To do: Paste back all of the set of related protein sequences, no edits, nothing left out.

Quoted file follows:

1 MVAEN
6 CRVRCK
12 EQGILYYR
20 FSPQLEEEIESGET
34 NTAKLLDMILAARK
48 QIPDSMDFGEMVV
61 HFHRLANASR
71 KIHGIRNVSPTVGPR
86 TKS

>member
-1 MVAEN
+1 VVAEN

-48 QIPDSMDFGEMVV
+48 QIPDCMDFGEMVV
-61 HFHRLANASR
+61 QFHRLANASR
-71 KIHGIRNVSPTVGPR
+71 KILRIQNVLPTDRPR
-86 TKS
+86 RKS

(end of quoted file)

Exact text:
1 MVAEN
6 CRVRCK
12 EQGILYYR
20 FSPQLEEEIESGET
34 NTAKLLDMILAARK
48 QIPDSMDFGEMVV
61 HFHRLANASR
71 KIHGIRNVSPTVGPR
86 TKS

>member
-1 MVAEN
+1 VVAEN

-48 QIPDSMDFGEMVV
+48 QIPDCMDFGEMVV
-61 HFHRLANASR
+61 QFHRLANASR
-71 KIHGIRNVSPTVGPR
+71 KILRIQNVLPTDRPR
-86 TKS
+86 RKS